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A framework for overparameterized learning

An explanation for the success of deep neural networks is a central question in theoretical machine learning. According to classical statistical learning, the overparameterized nature of such models should imply a failure to generalize. Many argue that good empirical performance is due to the implicit regularization of first order optimization methods. In particular, the Polyak-Łojasiewicz condition leads to gradient descent finding a global optimum that is close to initialization. In this work, we propose a framework consisting of a prototype learning problem, which is general enough to cover many popular problems and even the cases of infinitely wide neural networks and infinite data. We then perform an analysis from the perspective of the Polyak-Łojasiewicz condition. We obtain theoretical results of independent interest, concerning gradient descent on a composition (f ∘ F): G →ℝ of functions F: G → H and f: H →ℝ with G, H being Hilbert spaces. Building on these results, we determine the properties that have to be satisfied by the components of the prototype problem for gradient descent to find a global optimum that is close to initialization. We then demonstrate that supervised learning, variational autoencoders and training with gradient penalty can be translated to the prototype problem. Finally, we lay out a number of directions for future research.

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1 Introduction

Explaining the success of highly overparameterized models such as deep neural networks is a central problem in the theory of modern machine learning (Belkin, 2021)

. Classical theory would imply that such models are prone to overfit to the training data. On the contrary, practice shows that while this can happen at moderate overparameterization, around the interpolation threshold where a model is just expressive enough to perfectly fit the data, further increasing model capacity leads to better generalization performance. This so-called double descent phenomenon

(Belkin et al., 2019) is often attributed to the implicit regularization of gradient descent and its variants, which are widely used for the training of deep neural networks. Many theoretical works (Oymak and Soltanolkotabi, 2019; Liu et al., 2022) have been proposing that optimization problems in modern machine learning enjoy the so-called Polyak-Łojasiewicz condition (Polyak, 1963), which can informally be described as strong convexity without convexity (Karimi et al., 2016). This condition is closely linked to the positive definiteness of the neural tangent kernel (Jacot et al., 2018; Liu et al., 2022). Together with the Lipschitz gradient condition, this property implies linear convergence of gradient descent to a global optimum. Moreover, the particular optimum the algorithm converges to is one that is close to the initial point (Oymak and Soltanolkotabi, 2019), a property which could potentially explain why models trained in such a manner enjoy excellent generalization performance.

Our work was motivated by Oymak and Soltanolkotabi (2019) and Liu et al. (2022), analyzing the behavior of gradient descent when training nonlinear models, in particular neural networks, from the perspective of the Lipschitz gradient and Polyak-Łojasiewicz conditions. Contemporary works in the area placed numerous assumptions on the model, loss or the data, e.g., focusing on the least squares loss (Oymak and Soltanolkotabi, 2019; Liu et al., 2022), but to the best of our knowledge even the more general ones treat only the case of supervised learning. Instead, we have set out to construct a framework that is general enough to incorporate modern machine learning problems beyond supervised learning, while also being modular enough such that its components are clearly separated and we are able to derive the minimal set of conditions they must satisfy for the ideal behavior of gradient descent. We managed to do so in the form of a prototype problem to which many real life machine learning problems can be translated to.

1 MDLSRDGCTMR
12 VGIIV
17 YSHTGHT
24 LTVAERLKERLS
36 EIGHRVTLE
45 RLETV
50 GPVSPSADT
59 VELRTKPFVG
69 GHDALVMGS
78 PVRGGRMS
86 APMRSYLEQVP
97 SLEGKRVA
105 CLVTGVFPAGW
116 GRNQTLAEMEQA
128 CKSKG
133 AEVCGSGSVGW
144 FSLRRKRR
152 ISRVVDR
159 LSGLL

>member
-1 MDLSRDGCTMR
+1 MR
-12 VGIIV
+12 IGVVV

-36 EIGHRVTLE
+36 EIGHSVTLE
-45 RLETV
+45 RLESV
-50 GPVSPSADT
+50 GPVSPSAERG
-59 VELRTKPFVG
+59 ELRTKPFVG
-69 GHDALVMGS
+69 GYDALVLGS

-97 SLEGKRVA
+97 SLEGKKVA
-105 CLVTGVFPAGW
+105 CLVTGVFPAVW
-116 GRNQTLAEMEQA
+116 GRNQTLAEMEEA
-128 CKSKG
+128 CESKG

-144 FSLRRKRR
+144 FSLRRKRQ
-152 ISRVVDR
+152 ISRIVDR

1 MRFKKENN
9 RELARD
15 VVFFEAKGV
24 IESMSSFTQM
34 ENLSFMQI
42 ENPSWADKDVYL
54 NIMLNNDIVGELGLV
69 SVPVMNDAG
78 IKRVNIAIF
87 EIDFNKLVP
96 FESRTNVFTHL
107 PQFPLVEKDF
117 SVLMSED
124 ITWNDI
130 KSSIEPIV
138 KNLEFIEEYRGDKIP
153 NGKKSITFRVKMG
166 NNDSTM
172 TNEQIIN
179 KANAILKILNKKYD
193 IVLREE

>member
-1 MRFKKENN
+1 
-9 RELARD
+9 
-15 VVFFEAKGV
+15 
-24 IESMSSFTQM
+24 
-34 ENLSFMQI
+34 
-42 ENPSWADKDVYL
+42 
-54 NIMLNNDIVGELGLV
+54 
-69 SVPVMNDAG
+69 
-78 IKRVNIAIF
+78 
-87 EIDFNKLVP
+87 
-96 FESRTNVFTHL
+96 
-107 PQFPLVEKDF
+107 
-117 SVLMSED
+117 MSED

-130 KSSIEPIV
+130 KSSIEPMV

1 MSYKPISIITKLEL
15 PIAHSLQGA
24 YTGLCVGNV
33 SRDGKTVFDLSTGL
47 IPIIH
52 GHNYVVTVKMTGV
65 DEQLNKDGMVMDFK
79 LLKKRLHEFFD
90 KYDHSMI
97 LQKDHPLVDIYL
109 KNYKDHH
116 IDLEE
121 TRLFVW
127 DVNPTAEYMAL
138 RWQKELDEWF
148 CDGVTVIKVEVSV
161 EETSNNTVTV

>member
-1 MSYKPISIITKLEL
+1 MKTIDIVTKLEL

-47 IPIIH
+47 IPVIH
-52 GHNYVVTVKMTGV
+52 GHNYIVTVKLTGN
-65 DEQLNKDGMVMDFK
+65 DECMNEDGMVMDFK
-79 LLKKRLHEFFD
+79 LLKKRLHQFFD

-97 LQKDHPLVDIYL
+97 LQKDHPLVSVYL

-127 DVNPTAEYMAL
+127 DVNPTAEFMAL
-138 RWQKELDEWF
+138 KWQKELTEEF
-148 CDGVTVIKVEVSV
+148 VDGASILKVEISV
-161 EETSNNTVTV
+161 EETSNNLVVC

In order to define this problem we need a number of ingredients. Let be a Borel space (the input space), let be a Hilbert space (the parameter space) and let

be a probability measure (the data). Let

be a function (the model, e.g., a neural network) mapping an input and a parameter to an output . Let be a function (the integrand, e.g., a loss) mapping an input and an output to a loss value . Define the induced function by mapping a parameter to the equivalence class of the -valued function with respect to the data . Finally, define the integral functional by mapping an equivalence class to the integral . Then the prototype problem is , where one has .

This problem formulation allows us to incorporate the infinite width limit of neural networks, as well as infinite data. It enables us to translate not only supervised learning problems in general, but variational autoencoders, and even gradient regularized discriminators for generative adversarial networks to particular instances of the prototype problem. Analyzing the behavior of gradient descent on the prototype problem leads to two theoretical investigations. The first, more abstract one concerns the compositional nature of the function being minimized. It asks what assumptions the functions